The Winston Machine Review: The Pleasures and Perils of Reminiscing
Winston’s Machine is a typically inquisitive and playful work of Kandinsky’s theater, shot through with music and mischief. It is about a young woman named Becky who dreams of the 1940s and the handsome romance between her grandparents during the war, as she plans to buy a house in a town she doesn’t like, with a boyfriend she doesn’t love. . It’s a rich production, dancing nimbly across the decades and exploring how our ties to the past can be joyful and empowering, but also painful, deceptive and crushingly claustrophobic.
Directed with sweeping freedom by James Yeatman and skillfully written by Lauren Mooney, this series is also about communication. and noise The scenes of the present are full of clamor: a cacophony of constant distraction. Becky’s boyfriend tries to get her to look at his house listing on the Internet but, in one continuous line of speech (which Hamish MacDougall delivers with such skill and humor), he also vocalizes everything Becky is looking at on her laptop screen. : Instagram feeds, Facebook likes, and of course, cat photos.
The present may be closer to us, Kandinsky suggests, but with all that scrolling and clicking it can also feel far away. So what are the feelings and experiences that help us stay grounded? Music. definitely music. Becky (Rachel-Leah Hosker) is a singer and the easiest way to access the past is through song. Vera Lynn. Summer time. The songs soar through the cracks between past and present and, with Hosker’s beautifully centered, deep voice, keep everything still.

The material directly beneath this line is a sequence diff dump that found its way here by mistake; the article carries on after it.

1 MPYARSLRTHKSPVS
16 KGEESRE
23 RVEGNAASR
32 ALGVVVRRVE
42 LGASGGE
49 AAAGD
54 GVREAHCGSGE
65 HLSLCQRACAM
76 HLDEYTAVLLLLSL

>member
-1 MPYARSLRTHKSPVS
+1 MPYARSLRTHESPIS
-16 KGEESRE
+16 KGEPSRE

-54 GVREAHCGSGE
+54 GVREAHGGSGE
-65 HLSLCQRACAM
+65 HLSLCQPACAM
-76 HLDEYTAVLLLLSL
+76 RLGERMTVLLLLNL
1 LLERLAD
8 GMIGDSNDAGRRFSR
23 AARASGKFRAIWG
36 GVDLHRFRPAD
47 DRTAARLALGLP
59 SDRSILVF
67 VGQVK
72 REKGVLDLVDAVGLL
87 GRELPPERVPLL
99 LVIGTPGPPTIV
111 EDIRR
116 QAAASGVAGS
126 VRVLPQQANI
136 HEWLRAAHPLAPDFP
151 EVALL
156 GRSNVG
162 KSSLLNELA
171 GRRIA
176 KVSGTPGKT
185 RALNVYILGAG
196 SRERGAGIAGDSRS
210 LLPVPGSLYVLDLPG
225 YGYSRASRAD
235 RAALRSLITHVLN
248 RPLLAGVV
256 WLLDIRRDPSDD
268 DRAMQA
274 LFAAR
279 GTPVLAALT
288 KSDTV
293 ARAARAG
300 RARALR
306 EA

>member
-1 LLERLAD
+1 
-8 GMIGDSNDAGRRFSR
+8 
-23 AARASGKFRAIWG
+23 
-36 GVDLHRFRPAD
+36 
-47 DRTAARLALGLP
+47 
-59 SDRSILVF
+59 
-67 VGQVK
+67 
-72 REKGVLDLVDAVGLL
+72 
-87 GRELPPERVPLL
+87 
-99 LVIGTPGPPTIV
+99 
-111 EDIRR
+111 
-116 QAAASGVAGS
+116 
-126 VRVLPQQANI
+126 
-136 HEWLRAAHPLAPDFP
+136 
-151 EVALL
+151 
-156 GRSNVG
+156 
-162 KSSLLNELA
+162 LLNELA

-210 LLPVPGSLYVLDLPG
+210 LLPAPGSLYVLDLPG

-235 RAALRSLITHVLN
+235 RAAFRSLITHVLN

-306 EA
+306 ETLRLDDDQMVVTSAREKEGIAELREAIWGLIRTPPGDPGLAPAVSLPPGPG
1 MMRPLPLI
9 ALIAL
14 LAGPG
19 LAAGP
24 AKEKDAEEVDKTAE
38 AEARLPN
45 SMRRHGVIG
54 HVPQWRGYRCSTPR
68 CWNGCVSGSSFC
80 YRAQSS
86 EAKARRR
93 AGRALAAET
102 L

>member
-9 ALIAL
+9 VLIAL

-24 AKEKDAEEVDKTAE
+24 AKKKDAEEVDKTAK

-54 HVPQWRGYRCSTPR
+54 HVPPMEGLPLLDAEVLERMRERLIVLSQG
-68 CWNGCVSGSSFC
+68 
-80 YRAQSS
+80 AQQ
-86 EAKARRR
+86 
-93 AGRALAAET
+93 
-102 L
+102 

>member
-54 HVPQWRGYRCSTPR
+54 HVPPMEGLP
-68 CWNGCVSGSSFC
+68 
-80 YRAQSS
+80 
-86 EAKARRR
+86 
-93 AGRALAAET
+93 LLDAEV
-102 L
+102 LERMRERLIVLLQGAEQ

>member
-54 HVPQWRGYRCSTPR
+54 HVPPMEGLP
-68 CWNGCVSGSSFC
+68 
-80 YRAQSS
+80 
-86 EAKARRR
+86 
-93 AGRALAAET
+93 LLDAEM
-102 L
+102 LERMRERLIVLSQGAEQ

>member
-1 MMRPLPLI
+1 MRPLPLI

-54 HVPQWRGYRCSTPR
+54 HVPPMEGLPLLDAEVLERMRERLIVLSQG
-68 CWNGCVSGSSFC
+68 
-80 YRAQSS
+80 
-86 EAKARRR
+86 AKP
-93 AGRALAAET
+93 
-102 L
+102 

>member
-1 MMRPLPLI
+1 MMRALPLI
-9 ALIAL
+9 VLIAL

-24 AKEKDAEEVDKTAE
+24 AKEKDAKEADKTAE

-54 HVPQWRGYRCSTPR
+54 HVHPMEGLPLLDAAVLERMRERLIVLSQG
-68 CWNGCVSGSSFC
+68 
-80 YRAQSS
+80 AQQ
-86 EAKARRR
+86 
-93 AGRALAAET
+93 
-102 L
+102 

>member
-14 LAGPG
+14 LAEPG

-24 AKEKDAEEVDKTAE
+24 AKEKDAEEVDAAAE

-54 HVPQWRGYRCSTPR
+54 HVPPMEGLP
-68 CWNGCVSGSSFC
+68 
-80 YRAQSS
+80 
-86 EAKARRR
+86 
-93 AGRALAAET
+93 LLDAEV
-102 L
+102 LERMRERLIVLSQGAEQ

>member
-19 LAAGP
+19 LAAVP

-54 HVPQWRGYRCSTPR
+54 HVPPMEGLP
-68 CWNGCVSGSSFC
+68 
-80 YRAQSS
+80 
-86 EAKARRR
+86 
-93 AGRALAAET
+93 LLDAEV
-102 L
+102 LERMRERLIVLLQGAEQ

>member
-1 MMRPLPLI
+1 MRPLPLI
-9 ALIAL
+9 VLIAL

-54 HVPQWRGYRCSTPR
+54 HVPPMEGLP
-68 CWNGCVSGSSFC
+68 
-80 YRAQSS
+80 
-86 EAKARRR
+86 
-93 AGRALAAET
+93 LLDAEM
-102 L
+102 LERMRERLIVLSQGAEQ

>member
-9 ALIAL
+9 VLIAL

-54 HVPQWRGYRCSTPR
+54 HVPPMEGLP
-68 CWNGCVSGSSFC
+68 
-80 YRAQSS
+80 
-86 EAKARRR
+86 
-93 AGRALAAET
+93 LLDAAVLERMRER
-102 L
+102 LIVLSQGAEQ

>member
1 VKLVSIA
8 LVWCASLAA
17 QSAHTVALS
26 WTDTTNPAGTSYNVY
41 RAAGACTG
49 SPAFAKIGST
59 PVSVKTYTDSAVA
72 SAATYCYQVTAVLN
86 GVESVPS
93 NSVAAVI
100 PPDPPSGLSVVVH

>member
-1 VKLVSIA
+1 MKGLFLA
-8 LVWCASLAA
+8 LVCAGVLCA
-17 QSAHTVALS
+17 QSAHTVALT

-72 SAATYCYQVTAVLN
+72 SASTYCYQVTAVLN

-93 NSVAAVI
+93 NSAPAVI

Nathaniel Christian, in a surprisingly mature professional stage debut, plays the romance in Becky’s life. He is her pilot grandfather and he is also Lewis, an old friend and successful musician who recently returned home from London. Christian spends a lot of time in a blue RAF jacket. The image of a hero. But as the scenes fracture and deepen, that heroic image blurs. Becky’s grandfather wasn’t always a good person. Lewis’s career has only just begun. It’s all about perspective.
The Winston Machine is at the New Diorama theater in London until February 19.
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